Russell Dean Martin

Lieutenant Colonel
United States Air Force
22 June 1937 - 13 January 1979
Bloomfield, Iowa
Panel 08E Line 004



USAF Pilot

DFC, Purple Heart, Air Medal, National Defense, Vietnam Service, Vietnam Campaign

The database page for Russell Dean Martin

23 Jul 2001

Russell Dean Martin, I would like your family to know that I have held onto your POW braclet for over 25 years in the hopes of finding your family someday ... now that I have found this site, I am very pleased and excited that my dream may finally come true. My email address will be included for their information ... You were only a name to me for many years, but now I have read your personal history and I know that I must find your family ...

God bless you and yours ...

A memorial initiated by
Patti O'Brien

25 Sep 2003

My father's plane flew at 3 to 5 minutes before crashing, not 5 to 10 seconds. The bailout call was heard by other planes in the area. The original witness statements claimed there was time for 1 or more of the crew to bail out.

From his daughter,
Julie Sartin
609 Scott Wayne Drive, Nixa MO 65714

18 Nov 2005

This Veterans' holiday 2005, I was able to make the trip I longed for as a child. It was to turn over my POW/MIA bracelet to one of LTC Russell Martin's daughters.

I've worn it since 1971 and always kept him and his family near and dear to my heart. It was a bittersweet experience for me. But I do know from my visit that LTC Russell Martin "will not be forgotten". His family lives with his memory every day. I just pray that we will continue to do the same for all of our servicemen and women "until they all come home".

God Bless you and your family, Julie, and the sacrifices you have endured.

Jennie Watkins
Ardmore, Ok 73401

Notes from The Virtual Wall

The 4th Air Commando Squadron, based at Nha Trang, SVN, maintained a detachment at Ubon RTAFB, Thailand, in order to allow operations along the Ho Chi Minh Trail in Laos. On 3 June 1966 one of the Ubon gunships, AC-47 tail number 43-48925, departed on a night armed reconnaissance mission along the Trail. It was crewed by
  • Capt Theodore E. Kryszak, pilot;
  • 1st Lt Russell D. Martin, co-pilot;
  • Lt Col Harding E. Smith, navigator;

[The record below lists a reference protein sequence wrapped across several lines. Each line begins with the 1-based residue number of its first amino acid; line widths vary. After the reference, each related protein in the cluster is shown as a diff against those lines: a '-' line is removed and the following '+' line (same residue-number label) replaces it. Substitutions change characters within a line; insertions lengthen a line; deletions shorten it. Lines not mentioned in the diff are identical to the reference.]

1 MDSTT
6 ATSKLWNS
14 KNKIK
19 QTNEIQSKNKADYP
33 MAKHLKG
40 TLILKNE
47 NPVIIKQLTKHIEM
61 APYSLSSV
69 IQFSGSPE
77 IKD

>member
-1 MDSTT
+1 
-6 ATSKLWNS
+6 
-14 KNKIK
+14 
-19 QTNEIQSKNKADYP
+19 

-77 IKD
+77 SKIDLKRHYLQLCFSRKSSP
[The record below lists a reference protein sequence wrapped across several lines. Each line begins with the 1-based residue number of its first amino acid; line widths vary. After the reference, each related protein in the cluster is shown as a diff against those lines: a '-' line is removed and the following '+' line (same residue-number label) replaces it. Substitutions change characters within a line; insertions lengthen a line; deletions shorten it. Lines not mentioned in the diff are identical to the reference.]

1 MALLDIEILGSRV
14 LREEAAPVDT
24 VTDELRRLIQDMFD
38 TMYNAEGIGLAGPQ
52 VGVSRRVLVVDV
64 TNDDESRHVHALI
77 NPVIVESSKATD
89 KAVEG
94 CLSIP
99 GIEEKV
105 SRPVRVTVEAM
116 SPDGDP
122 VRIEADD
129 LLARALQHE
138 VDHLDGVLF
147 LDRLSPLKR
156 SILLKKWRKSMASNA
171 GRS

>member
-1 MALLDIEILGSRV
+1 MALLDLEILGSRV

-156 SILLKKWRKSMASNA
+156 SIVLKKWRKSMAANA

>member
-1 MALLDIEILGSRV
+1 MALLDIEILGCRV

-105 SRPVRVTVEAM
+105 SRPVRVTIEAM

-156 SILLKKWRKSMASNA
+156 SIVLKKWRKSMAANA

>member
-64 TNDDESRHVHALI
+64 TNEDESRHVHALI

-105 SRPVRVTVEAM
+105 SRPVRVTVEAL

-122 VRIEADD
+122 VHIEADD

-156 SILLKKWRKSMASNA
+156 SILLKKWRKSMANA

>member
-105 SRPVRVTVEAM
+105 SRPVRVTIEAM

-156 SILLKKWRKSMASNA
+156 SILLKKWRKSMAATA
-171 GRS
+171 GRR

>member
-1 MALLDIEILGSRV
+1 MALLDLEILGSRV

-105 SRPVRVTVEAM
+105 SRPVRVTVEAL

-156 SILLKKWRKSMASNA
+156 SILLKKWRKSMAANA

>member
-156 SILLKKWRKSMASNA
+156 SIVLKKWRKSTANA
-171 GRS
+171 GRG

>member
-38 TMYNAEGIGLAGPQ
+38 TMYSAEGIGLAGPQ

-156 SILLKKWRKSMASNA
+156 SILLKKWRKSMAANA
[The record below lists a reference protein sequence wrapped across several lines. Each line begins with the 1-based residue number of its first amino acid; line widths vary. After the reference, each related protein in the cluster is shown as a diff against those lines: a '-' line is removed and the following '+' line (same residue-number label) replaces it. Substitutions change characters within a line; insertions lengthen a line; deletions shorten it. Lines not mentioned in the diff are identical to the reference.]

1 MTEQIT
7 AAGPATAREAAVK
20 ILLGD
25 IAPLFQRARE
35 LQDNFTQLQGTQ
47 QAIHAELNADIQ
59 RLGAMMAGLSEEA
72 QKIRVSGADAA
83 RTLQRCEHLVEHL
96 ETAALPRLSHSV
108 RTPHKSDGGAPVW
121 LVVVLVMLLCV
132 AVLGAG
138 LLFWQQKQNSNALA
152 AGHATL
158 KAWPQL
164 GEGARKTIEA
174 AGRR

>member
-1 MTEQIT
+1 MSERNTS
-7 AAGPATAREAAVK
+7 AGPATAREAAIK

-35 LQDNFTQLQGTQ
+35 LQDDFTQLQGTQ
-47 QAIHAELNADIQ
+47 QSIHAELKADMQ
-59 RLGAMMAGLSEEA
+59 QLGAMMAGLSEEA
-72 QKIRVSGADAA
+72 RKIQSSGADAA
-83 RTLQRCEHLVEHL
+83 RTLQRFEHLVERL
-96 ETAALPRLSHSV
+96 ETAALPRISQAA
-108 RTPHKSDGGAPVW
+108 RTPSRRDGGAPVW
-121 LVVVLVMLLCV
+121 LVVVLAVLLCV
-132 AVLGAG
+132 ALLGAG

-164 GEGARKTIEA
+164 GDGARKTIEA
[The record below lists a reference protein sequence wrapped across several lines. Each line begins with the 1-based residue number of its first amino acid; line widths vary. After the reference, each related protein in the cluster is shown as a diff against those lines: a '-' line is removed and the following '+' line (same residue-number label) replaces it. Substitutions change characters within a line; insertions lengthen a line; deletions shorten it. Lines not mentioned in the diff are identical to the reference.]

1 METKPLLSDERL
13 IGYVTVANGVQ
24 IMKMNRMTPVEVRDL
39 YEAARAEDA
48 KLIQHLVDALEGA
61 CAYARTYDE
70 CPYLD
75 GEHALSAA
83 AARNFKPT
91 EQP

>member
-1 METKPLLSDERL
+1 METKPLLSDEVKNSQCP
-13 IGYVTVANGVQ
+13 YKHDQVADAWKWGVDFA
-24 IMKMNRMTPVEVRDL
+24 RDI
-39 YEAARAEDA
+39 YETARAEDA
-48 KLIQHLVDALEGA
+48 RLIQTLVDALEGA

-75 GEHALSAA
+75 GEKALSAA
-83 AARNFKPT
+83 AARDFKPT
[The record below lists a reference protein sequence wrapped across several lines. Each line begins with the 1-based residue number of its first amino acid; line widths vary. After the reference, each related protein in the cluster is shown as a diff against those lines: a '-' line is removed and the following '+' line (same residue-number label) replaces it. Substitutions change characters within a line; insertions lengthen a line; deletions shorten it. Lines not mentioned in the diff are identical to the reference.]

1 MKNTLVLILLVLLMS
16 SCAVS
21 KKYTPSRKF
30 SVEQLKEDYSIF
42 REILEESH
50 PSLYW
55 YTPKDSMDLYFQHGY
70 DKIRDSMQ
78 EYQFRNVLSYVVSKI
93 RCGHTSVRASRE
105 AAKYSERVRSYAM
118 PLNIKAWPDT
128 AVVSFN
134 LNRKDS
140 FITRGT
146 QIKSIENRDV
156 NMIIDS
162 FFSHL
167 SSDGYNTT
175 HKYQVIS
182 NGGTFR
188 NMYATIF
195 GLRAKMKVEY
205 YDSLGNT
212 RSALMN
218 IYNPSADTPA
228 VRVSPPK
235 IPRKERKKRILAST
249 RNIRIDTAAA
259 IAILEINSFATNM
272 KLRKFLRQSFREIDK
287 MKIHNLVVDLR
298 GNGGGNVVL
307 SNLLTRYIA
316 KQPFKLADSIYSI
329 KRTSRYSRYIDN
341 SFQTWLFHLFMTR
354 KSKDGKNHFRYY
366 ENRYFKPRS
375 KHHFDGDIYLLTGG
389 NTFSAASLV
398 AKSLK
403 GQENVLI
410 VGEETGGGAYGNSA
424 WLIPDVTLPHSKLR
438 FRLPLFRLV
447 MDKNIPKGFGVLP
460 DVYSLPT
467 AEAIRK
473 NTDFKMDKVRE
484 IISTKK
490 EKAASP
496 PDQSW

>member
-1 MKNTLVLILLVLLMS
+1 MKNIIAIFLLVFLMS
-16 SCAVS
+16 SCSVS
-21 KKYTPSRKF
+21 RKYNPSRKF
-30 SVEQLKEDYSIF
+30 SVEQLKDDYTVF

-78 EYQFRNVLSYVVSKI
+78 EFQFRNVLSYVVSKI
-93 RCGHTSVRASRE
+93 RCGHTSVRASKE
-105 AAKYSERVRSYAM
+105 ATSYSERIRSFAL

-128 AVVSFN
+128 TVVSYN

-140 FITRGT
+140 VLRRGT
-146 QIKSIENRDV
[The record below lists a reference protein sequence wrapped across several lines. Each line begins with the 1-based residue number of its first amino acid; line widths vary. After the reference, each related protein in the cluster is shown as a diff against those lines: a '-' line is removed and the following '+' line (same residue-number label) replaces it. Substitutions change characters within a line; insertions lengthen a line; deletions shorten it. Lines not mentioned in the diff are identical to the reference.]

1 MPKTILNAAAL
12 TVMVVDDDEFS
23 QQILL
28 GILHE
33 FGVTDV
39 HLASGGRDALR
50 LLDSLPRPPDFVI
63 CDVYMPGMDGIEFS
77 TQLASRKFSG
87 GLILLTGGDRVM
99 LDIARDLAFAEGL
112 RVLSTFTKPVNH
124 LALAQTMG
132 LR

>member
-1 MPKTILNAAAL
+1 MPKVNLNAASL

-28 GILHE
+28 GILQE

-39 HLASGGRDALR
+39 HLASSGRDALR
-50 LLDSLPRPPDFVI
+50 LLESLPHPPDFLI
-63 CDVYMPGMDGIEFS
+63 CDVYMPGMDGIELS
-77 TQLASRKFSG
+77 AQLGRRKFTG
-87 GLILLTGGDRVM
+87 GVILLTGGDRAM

• TSgt Harold E. Mullins, flight engineer;
  • TSgt Luther L. Rose, aerial gunner; and
  • SSgt Ervin Warren, loadmaster/gunner.
At about 9:25 PM the AC-47 was operating under FAC control along Route 912 some 20 miles southwest of the Ban Karai Pass, a major entry point from NVN into Laos. About 10 miles east of the town of Ban Pha Philang, as the gunship was firing on a target, it burst into flames. The AC-47 pilot ordered his crew to bail out from the aircraft, a radio call heard by the controlling FAC.

Shortly after the bail-out call, the FAC pilot saw the AC-47 roll into a steep descent and crash. The FAC reported he saw no ground fire directed at the AC-47, saw no parachutes, and heard no emergency radio beepers. Although search and rescue forces located the wreckage, there was no sign of the aircrew. The six men were classed as Missing in Action.

On 13 January 1979, LTC Russell Martin's status was changed from "Missing in Action" to "Died while Missing", a presumptive finding of death.

- Update -

U.S. Department of Defense
Office of the Assistant Secretary of Defense (Public Affairs)
News Release No. 1098-04
IMMEDIATE RELEASE November 2, 2004

MIAs Identified from The Vietnam War

Six servicemen missing in action from the Vietnam War have been identified and are being buried as a group at Arlington National Cemetery Friday with full military honors.

They are Air Force Col. Theodore E. Kryszak of Buffalo, NY; Air Force Col. Harding E. Smith of Los Gatos, Calif.; Air Force Lt. Col. Russell D. Martin of Bloomfield, Iowa; Air Force Chief Master Sgt. Harold E. Mullins; Air Force Chief Master Sgt. Luther L. Rose of Howe, Texas, and Air Force Chief Master Sgt. Ervin Warren, of Philadelphia.

On June 3, 1966, the crew was aboard an AC-47 "Spooky" gunship flying a nighttime armed reconnaissance mission over southern Laos. At about 9:25 p.m., the aircraft radioed, "we have a hot fire," and another radio transmission was heard to order "bail out." Witnesses reported the aircraft was on fire, then crashed into a heavily wooded area 30 miles northeast of Tchepone, in Khannouan Province, Laos. No parachutes from the crew were observed and no emergency beepers were heard. An aerial search of the site found no evidence of survivors.

In cooperation with the Lao government, a joint team of U.S. and Lao specialists traveled to a suspected crash site in Khammouan Province in October 1994 where a villager took them to an area where personal effects, aircraft wreckage, crew-related materials and a crew member's identification tag were found. In May-June 1995, a joint U.S.-Lao team excavated the site where they recovered human remains as well as identification media of other aircrew members. The U.S. recovery team members were from the Central Identification Laboratory, Hawaii (CILHI). CILHI scientists applied a wide array of forensic techniques to the recovered remains, including comparisons of dental charts and x-rays, as well as the use of mitochondrial DNA sequencing.

The remains of the six crewmen had been repatriated on 20 June 1995. Interment was in Section 60, Arlington National Cemetery, on Friday, 05 Nov 2004.

Top of Page

Virtual Wall icon

Back to
To alpha index M
IA State Index . Panel 08E
4TH ACS Index

Contact Us

With all respect
Jim Schueckler, former CW2, US Army
Ken Davis, Commander, United States Navy (Ret)
Last updated 08/10/2009